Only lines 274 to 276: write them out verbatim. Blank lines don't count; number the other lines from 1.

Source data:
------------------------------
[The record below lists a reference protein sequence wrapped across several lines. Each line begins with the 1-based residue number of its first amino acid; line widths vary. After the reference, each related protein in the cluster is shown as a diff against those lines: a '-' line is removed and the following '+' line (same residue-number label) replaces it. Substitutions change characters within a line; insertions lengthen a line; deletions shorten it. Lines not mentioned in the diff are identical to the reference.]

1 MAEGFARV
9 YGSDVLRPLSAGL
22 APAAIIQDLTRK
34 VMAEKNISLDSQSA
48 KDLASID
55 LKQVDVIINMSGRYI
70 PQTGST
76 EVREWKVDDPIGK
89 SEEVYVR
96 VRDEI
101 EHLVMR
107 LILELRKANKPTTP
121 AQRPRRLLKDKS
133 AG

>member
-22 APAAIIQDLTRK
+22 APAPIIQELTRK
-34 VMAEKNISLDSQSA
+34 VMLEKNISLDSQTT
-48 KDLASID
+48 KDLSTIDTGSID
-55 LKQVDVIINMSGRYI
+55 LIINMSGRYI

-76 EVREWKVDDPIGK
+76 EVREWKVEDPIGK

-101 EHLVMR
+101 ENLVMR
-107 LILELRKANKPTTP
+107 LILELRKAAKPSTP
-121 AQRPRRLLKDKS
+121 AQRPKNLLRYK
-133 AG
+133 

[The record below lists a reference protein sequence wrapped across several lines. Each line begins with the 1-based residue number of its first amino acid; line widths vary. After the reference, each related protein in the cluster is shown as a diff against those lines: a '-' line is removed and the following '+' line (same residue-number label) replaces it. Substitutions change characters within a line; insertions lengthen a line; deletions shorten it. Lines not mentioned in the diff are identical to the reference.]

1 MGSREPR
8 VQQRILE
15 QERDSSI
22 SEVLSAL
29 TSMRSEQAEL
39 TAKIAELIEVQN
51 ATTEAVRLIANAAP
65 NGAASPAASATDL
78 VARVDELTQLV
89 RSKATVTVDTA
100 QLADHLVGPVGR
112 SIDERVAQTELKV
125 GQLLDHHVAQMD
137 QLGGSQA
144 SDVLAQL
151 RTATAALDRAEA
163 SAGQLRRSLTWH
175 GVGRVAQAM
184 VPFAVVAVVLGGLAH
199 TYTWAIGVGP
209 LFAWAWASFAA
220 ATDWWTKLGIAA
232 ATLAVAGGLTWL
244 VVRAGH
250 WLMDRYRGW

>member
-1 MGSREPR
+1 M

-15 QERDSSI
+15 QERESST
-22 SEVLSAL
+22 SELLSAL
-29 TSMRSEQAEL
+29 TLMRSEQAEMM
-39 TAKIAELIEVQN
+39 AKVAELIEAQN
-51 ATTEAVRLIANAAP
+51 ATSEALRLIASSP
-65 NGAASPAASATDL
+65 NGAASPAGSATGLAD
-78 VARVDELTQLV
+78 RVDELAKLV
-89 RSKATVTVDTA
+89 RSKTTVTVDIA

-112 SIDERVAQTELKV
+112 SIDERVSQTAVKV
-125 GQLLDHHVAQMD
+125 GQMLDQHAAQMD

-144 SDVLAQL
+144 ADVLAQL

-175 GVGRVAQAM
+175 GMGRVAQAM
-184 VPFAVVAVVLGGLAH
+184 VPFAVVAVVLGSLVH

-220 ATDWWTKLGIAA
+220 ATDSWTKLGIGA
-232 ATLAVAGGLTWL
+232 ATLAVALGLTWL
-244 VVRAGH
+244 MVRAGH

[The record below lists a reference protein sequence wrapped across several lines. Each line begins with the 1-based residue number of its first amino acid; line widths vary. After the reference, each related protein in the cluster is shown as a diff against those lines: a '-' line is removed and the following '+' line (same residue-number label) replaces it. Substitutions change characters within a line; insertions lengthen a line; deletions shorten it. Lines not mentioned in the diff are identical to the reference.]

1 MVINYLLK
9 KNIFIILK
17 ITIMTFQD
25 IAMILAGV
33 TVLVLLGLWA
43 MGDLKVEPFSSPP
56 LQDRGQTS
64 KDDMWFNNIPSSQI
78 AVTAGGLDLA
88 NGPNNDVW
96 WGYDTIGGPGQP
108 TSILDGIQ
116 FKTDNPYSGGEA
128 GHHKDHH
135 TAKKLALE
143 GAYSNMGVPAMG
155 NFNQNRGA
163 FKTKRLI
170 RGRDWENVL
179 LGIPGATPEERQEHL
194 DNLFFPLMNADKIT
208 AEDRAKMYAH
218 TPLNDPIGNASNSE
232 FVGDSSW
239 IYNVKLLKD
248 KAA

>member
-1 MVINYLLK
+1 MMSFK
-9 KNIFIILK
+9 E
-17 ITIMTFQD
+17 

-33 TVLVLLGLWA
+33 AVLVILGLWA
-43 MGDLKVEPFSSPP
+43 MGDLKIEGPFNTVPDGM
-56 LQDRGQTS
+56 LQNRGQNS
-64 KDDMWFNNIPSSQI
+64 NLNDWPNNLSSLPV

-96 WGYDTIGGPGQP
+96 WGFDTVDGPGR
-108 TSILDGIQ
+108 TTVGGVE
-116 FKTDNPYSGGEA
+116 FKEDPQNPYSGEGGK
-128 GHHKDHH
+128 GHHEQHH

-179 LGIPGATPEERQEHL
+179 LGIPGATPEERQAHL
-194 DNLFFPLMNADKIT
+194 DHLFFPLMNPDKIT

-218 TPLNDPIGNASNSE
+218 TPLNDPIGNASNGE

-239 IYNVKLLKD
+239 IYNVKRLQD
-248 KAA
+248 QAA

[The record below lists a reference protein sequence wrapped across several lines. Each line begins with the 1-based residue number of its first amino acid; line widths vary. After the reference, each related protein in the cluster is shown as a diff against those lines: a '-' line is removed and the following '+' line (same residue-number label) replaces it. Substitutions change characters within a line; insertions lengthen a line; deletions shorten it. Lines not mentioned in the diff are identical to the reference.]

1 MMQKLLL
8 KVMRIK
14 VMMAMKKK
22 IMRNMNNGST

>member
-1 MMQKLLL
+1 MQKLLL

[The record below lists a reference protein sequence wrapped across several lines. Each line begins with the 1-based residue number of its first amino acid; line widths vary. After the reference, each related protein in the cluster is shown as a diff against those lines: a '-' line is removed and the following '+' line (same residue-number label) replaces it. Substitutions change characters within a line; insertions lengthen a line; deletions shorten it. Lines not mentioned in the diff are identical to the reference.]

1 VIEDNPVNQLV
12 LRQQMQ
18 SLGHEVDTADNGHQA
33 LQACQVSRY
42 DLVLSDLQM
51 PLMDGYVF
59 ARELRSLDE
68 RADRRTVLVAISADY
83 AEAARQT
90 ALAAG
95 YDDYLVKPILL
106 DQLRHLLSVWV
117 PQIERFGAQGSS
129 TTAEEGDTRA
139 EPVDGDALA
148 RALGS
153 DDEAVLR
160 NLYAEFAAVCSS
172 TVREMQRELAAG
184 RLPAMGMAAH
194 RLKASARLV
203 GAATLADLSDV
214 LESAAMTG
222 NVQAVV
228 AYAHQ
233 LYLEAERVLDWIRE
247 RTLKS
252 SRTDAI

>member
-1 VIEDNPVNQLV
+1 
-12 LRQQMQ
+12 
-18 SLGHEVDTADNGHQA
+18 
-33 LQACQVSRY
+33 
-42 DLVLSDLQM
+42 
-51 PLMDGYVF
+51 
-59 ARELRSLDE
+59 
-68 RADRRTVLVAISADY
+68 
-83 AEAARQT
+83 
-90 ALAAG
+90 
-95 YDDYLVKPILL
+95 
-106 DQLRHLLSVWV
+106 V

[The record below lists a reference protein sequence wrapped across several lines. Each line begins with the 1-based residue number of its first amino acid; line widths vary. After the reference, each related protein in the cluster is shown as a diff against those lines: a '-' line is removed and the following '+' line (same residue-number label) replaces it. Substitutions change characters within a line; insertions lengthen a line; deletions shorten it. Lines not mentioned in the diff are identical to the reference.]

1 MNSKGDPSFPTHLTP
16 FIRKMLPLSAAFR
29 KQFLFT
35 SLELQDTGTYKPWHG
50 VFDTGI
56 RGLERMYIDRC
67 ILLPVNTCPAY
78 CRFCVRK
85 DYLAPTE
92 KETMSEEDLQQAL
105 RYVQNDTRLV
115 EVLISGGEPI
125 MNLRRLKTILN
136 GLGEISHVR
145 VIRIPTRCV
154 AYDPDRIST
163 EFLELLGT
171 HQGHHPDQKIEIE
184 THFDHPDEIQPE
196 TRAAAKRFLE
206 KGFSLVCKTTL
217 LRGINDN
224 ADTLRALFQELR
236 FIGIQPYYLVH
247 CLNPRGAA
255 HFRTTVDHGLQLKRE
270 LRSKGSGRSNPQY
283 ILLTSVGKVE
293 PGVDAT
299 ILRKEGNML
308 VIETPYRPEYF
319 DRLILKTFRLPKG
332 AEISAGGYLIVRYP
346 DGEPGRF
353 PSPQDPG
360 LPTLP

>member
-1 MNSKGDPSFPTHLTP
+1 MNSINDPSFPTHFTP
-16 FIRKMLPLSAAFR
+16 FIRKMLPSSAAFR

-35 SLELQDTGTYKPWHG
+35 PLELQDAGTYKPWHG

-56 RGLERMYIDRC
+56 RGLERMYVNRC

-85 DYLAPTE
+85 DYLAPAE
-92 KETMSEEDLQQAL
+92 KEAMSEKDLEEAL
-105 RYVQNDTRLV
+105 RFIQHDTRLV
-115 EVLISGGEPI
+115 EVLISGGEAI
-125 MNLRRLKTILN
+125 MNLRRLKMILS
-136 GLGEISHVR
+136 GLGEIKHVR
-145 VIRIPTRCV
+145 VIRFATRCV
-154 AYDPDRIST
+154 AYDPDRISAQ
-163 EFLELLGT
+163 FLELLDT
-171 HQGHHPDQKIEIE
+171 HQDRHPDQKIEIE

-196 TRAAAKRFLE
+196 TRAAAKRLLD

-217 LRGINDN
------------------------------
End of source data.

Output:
-136 GLGEISHVR
+136 GLGEIKHVR
-145 VIRIPTRCV